A CT Scan is a computer scan that uses X-rays to create detailed cross-sectional images of your bones, soft tissues, blood vessels and internal organs. A radiologist interprets the pictures and sends them to your doctor or surgeon. A CT scan can help your doctor find bone fractures, cancers, and blood clots. It can also be used to guide medical procedures like biopsy or surgery.
What is CT?
A CT Scan 電腦掃描 is a diagnostic imaging procedure that uses X-rays and computer technology to produce detailed images of the inside of your body. It can be used to see a wide range of diseases and problems. CT scans use a series of X-rays to create cross-sectional or tomographic (three-dimensional) images. These images are then analyzed by a computer to provide more information about your internal organs and structures than traditional X-rays can.
The x-rays are produced by a special machine called a CT scanner. During the scan, many x-ray beams rotate arohttps://hkai-medical.com/service/ct/und you while a set of electronic x-ray detectors record the radiation your body absorbs. A CT scan can be done in an outpatient facility or a hospital. You may be asked to put on a gown and remove all jewelry because metal can interfere with the imaging. You will also be given a locker to lock up your personal belongings while the scan is being performed.
A CT Scan is a computer scan that uses X-rays to create detailed three-dimensional images of your body. It may be used to diagnose tumors or to check for internal bleeding. The X-ray beam moves in a circle around your body, so you get many different views of the same part of your body. The resulting CT images are very detailed and can be made into three-dimensional models of the organs, tissues and bones.
However, CT scans do expose you to a lot of radiation. That’s because the X-rays are very powerful and can damage the DNA in your cells, which increases the chance that they will become cancerous. To help protect the patient from the risk of ionizing radiation, medical physicists use several methods to estimate effective dose for CT examinations. Two are commonly used: ICRP published estimates of organ doses and tissue-weighting factors, and computationally simpler methods that are based on the dose-length product (DLP) and DLP to E conversion coefficient (“k”). This information can be used to ensure that the proper radiation doses are being delivered.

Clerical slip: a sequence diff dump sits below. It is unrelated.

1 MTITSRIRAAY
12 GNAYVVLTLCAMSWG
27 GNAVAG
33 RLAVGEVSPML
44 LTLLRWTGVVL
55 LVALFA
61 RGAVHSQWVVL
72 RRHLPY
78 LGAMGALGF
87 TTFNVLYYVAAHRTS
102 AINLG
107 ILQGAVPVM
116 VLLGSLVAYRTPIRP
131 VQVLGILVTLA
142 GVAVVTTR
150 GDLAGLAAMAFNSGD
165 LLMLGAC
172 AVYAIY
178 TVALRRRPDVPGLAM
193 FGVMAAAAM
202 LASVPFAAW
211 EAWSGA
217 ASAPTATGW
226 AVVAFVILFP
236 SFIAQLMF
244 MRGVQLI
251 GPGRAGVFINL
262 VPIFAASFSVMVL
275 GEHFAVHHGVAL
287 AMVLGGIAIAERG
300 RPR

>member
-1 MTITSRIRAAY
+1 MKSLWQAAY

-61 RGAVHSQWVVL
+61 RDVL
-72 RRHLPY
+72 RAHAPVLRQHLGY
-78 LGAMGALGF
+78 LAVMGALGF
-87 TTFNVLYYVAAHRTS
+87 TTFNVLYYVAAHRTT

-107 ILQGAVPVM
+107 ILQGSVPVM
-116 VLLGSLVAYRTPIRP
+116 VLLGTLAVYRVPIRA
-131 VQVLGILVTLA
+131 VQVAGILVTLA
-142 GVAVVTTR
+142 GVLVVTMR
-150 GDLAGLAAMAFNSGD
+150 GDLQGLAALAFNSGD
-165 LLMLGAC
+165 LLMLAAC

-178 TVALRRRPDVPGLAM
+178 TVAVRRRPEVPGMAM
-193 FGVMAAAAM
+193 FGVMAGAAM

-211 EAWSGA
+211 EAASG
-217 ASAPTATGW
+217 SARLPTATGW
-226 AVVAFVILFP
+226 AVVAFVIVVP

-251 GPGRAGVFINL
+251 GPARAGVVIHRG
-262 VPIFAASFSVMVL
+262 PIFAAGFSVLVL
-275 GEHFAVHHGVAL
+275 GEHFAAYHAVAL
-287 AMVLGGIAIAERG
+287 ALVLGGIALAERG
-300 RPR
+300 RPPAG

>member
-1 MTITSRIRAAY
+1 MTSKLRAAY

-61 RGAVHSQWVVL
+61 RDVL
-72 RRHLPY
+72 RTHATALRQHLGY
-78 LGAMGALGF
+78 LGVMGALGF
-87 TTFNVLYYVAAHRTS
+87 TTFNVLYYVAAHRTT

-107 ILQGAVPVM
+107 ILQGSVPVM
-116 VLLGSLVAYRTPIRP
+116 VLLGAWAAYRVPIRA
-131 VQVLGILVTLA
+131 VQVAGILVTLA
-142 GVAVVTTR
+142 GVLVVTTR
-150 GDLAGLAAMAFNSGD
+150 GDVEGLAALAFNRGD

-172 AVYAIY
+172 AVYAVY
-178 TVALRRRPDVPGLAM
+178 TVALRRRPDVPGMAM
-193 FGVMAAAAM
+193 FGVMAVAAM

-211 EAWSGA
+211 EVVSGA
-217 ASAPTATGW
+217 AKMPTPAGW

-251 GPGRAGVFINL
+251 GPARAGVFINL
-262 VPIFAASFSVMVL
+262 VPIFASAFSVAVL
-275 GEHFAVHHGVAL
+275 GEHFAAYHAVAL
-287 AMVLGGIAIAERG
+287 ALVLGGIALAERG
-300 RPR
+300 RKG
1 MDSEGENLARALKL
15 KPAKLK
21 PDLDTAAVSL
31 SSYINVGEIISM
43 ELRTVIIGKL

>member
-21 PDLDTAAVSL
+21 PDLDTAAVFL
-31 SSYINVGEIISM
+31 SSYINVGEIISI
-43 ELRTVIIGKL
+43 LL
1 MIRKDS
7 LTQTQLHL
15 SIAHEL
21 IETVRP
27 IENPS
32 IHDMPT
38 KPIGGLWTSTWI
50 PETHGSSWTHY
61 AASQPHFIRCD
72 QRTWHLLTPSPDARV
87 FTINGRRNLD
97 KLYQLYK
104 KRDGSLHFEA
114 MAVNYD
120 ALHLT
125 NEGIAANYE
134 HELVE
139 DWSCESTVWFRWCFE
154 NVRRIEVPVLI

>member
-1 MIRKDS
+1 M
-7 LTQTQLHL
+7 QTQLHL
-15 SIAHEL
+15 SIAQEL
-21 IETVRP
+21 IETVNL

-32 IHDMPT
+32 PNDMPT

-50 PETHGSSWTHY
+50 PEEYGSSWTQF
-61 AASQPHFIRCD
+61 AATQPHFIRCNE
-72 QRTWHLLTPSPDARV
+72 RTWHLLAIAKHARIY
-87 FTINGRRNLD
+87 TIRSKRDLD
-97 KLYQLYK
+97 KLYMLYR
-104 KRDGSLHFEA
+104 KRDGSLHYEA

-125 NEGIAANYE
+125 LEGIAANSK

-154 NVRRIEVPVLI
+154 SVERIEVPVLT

CT Radiation Dose
Computed tomography (CT) uses radiation, but the risk of developing cancer from CT is very low. The scan provides valuable information about your health that outweighs the short-term risks of radiation exposure. Radiation doses from X-ray and CT exams vary depending on the exam, but they are generally similar to the amounts of radiation your body absorbs from natural sources. For example, a CT scan may have about 1-14 millisieverts of radiation, or the amount of exposure that would take you 14 years to absorb from your environment.
Dose reduction techniques are used to reduce the radiation dose of a CT exam. These techniques involve adjusting the technical parameters of a CT scanner so that patients receive less radiation than they would from an X-ray, ultrasound or other diagnostic exam.
CT Scan 電腦掃描 are one of the most important diagnostic tools in use worldwide. They allow doctors to visualize organs, bone and blood vessels in great detail. During the procedure, you lie on a table that goes into a large doughnut-shaped scanner. This machine rotates around the area being scanned, generating multiple slices that are then stacked by the computer.
Your doctor or radiologist uses this information to see what is going on inside you and determine the best treatment for your condition. This is especially helpful for diagnosing cancer, heart disease, infection, trauma, muscle and bone disorders and other medical issues. During the CT Scan, your body is covered with a gown and held in place by straps and pillows. Certain exams may require oral contrast preparation or intravenous (IV) contrast dye to better visualize certain tissues.
A CT Scan is a quick and painless test that uses X-ray technology to take detailed pictures of your body. It’s mostly safe, but there are a few risks like having a reaction to the contrast dye used. During the scan, you’ll lie on a special table and be hooked up to an IV. The IV will be filled with contrast dye, which helps to show up certain body tissues more clearly on the CT scan.